Taxis in Singapore

Here’s a summary of a discussion I recently had with a nice taxi driver about his profession.

  • Taxi drivers earn on average S$3000 per month after expenses and tax, if they are running the cab with a partner.
  • A older cab (5yrs+) costs $100 per day to hire from the taxi company.
  • The taxi company provides compulsory maintenance every 6 weeks.
  • Drivers have to pay for fuel themselves. Diesel costs S$25-30 per day. At the time of writing oil prices have dropped to historic lows of US$62 per barrel which of course is beneficial for cabbies.
  • The best way to operate a cab is with a partner, each of you working roughly a 12 hour shift. This maximises the earning potential of the vehicle which has a fixed daily hire charge, shared between two drivers.
  • Some drivers choose to operate alone, working a longer day. If a driver works 14-15 hours, even if they take on the full running costs, they will boost their income.
  • A cab driver operating alone and working longer hours takes home around S$4000 per month on average.
  • However the long hours can take their toll leading to increased accidents. The driver I spoke to, told me he had a friend who worked a long shift by himself to pay for his two children at university. He regularly had minor accidents and one day on the way to the airport he crashed into the central reservation and was killed. He was 52 years old.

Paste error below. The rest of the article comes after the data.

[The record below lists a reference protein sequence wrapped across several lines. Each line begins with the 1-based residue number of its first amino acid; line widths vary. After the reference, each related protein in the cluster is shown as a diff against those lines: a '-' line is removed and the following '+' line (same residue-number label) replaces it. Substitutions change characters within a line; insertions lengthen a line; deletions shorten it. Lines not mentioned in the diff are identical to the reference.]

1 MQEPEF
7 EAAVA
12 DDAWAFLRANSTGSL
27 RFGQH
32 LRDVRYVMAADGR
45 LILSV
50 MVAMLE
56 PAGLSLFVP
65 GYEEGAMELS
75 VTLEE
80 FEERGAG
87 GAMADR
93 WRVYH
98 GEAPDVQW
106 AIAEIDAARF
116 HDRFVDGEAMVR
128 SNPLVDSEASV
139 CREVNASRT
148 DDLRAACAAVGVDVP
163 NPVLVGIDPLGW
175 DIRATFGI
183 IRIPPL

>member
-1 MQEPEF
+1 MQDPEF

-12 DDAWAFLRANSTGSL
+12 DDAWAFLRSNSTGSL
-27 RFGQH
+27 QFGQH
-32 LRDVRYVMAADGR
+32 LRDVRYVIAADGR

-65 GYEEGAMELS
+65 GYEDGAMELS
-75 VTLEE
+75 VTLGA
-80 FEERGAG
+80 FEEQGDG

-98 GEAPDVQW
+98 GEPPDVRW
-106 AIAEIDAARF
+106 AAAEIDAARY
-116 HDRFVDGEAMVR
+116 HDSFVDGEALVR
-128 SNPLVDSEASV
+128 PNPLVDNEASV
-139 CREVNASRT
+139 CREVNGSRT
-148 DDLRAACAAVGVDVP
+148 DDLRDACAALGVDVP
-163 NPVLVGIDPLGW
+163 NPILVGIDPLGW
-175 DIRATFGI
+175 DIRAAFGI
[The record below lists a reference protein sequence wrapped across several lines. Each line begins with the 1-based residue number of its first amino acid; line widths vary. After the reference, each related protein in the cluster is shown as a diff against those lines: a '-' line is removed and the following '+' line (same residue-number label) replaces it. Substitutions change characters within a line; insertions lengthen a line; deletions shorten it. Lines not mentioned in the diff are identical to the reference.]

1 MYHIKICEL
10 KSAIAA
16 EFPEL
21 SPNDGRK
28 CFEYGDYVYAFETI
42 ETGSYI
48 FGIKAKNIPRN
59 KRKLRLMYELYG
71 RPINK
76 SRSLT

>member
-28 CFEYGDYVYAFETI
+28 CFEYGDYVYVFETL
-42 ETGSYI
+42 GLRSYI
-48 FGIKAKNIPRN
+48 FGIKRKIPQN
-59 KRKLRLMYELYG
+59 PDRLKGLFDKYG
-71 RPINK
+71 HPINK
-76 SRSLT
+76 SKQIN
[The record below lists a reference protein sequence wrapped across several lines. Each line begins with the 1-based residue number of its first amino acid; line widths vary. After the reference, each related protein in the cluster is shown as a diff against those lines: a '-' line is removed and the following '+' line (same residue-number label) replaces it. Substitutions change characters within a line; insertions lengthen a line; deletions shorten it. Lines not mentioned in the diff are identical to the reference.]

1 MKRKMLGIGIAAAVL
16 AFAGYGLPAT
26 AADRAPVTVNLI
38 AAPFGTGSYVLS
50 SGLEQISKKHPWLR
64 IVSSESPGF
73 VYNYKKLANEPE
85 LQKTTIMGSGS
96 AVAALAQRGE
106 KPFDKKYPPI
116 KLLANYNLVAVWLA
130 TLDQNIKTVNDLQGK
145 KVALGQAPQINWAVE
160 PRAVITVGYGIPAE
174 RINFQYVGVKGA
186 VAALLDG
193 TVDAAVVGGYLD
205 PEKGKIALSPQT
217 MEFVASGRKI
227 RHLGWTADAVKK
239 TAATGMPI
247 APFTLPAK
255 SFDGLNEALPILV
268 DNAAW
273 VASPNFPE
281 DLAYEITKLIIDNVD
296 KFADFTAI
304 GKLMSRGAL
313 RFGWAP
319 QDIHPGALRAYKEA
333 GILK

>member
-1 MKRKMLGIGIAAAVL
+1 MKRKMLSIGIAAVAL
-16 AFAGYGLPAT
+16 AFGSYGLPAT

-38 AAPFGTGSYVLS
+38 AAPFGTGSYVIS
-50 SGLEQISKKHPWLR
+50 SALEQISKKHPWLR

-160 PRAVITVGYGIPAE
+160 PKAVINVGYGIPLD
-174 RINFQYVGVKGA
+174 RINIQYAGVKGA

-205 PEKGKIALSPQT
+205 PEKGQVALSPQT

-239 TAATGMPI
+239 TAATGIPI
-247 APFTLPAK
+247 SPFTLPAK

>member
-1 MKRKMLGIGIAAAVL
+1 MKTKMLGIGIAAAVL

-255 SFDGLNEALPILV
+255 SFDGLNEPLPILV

• Generally one driver forms the contract with the cab company and is held liable for accidents.
  • The normal switch-over time from a day shift to a night shift is 5pm-6pm. The cab must be cleaned and re-fuelled before changing shift.

So what would be the most dangerous time to take a cab? Presumably when an overworked single-shift driver is coming to the end of a 15-hour day. But presumably these drivers are tired all the time.

I’ve certainly taken cabs when the driver is visibly exhausted, and once had to shout out when we veered into the curb. Additionally quite a lot of Singapore taxis have bad drivers (very heavy on the gears and brakes) irrespective if they are tired or not. Some are also clearly finding the job a strain mentally - though that is probably the same everywhere in the world.

I take a lot more taxis in Singapore than I have done in other cities, and experience good drivers and bad-but-bearable drivers in roughly equal measure. Only rarely do I get a driver who is really bad. Most drivers are also courteous, and some are great conversationalists.

Written on December 23, 2014